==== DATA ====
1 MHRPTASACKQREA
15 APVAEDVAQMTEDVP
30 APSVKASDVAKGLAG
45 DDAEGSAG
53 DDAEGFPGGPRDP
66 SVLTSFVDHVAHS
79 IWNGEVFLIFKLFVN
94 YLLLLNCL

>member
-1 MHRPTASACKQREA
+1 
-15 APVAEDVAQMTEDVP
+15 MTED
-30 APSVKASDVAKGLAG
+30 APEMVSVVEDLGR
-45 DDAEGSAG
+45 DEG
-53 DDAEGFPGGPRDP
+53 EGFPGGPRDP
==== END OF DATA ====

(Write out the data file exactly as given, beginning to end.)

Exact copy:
1 MHRPTASACKQREA
15 APVAEDVAQMTEDVP
30 APSVKASDVAKGLAG
45 DDAEGSAG
53 DDAEGFPGGPRDP
66 SVLTSFVDHVAHS
79 IWNGEVFLIFKLFVN
94 YLLLLNCL

>member
-1 MHRPTASACKQREA
+1 
-15 APVAEDVAQMTEDVP
+15 MTED
-30 APSVKASDVAKGLAG
+30 APEMVSVVEDLGR
-45 DDAEGSAG
+45 DEG
-53 DDAEGFPGGPRDP
+53 EGFPGGPRDP